The Art of Persuasion

Journalists follow a few basic principles. The first line must grab the reader’s attention right away, or she’ll skip over it and read the next article. As hard as that first sentence may be to write, what follows is equally as difficult. The writer must keep presenting material that the reader regards as factually correct.

In this Orwellian age of relative truths, what the reader should believe is harder to define, but the underlying principle remains the same. As a writer, no matter how learned you are, any reader starting the book feels that your opinion is only as good as his opinion. You must marshal other forces on your side that support your case(s).

That’s why journalism is hard. A reporter must go out and find the facts, whether that consists of research, inside information, or different opinions of people who know more about the subject than the reader. That task is onerous enough when you’re writing an article. What happens when you’re facing an entire book?

This is when you have to get out of your armchair. Fervent belief does not necessarily mean laziness, but it is a severe impediment all the same. You have to find other authors, and they must be qualified enough for the reader to regard them as experts on that chosen topic. You must find examples of people suffering from an affliction or succeeding using a method.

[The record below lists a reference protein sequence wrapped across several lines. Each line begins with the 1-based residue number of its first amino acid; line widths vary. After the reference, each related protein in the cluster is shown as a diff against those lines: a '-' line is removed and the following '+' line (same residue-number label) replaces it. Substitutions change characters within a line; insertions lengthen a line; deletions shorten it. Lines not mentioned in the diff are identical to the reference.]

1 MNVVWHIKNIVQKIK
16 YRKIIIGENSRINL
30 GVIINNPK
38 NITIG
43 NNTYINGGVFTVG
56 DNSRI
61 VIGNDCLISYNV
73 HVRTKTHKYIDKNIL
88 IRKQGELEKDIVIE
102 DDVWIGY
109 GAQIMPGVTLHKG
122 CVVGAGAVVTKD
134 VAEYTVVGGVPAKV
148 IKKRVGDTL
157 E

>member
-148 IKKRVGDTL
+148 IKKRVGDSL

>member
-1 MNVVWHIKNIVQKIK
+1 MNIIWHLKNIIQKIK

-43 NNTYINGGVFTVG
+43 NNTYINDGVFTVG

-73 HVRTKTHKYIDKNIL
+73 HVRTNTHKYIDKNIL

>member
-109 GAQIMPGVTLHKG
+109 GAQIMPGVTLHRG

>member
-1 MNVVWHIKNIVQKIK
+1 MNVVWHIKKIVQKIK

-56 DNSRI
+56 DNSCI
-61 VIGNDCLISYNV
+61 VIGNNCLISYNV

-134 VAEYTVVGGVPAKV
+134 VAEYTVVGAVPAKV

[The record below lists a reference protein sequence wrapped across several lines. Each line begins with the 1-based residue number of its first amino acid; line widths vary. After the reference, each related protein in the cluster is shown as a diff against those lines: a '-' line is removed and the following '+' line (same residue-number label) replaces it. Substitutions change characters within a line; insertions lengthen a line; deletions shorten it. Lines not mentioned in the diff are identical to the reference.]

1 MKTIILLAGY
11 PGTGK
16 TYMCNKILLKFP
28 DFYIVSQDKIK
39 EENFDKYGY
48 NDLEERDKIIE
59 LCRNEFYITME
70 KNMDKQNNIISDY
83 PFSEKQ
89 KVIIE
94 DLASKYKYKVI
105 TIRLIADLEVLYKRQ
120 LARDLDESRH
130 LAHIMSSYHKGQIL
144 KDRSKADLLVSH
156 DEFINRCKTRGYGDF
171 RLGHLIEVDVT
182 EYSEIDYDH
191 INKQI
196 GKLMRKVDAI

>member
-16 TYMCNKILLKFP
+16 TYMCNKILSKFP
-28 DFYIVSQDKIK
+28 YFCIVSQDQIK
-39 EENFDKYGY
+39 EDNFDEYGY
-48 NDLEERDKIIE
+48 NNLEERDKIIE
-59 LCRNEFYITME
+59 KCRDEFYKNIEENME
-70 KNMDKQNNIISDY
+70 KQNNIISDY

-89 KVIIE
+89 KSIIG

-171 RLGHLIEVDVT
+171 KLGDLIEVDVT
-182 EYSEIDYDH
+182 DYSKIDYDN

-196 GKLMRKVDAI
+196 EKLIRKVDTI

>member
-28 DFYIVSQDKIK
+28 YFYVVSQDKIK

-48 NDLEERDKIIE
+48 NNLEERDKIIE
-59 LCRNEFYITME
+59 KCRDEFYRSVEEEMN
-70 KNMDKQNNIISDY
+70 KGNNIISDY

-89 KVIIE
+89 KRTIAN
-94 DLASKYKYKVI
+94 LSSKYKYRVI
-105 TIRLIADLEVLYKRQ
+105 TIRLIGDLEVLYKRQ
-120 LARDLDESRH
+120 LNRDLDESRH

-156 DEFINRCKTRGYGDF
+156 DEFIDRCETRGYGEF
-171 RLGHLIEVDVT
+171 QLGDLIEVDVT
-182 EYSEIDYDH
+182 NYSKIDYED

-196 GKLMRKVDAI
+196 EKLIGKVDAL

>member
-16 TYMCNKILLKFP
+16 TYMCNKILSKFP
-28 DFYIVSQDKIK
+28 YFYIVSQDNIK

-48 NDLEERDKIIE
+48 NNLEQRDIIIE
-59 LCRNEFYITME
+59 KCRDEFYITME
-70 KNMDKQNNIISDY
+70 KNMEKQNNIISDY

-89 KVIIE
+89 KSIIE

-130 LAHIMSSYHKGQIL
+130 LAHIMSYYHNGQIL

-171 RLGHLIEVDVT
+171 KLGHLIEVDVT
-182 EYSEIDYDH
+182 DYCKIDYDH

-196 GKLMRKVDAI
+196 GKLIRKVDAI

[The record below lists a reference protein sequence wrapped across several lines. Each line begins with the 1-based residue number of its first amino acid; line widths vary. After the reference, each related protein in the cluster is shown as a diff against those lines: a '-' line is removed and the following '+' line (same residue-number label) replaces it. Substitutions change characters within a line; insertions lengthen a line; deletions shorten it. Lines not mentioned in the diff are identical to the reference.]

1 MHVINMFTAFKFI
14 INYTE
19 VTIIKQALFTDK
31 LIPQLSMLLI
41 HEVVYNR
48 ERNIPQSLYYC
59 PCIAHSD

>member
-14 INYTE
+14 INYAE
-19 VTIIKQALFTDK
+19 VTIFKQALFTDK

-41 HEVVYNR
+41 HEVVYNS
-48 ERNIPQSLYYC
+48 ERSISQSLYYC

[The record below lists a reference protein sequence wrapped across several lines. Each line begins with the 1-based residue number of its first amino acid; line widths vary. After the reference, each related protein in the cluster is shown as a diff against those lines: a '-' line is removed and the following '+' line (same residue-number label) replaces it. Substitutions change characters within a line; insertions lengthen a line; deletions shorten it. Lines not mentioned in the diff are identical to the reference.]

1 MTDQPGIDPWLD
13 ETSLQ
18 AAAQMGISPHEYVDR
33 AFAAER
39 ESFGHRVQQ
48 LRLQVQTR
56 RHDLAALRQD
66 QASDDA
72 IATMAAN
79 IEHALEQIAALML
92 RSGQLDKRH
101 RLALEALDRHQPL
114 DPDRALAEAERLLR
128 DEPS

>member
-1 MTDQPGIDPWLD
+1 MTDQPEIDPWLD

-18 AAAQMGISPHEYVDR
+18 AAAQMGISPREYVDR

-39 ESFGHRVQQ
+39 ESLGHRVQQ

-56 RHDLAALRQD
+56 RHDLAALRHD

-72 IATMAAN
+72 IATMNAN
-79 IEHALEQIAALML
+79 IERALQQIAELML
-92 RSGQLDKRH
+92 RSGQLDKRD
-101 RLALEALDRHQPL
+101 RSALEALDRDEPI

Perhaps a useful starting point is asking yourself this question. If I were writing only for the experts in the field that I admire, what would I say? That is the sort of rigor another type of writer, a college professor, has to endure. You have to convince your colleagues because they will weigh in if the book is published, and possibly destroy your credibility.

If it sounds like I am setting the bar high, you’re right. If you think your arguments have merit, then prove it. What you don’t want is, at the end, finding your book in the ebook trash bin, read by a few hundred and left unregarded. If you want to matter, start by building a bigger army than the other guys.

Exercise: If you have already written the manuscript, or part of it, review each paragraph’s topic sentence. If it represents a new point you are making, write it down on a list. Now read other books, articles, clinical studies, etc., on the same subject. When you see a quotation that backs up a point you made on your list, copy it and use the quoted material in the paragraph as expert testimony backing up your point.

“Faced with the choice between changing one's mind and proving that there is no need to do so, almost everyone gets busy on the proof.”
—John Kenneth Galbraith

 Copyright @ 2017, John Paine

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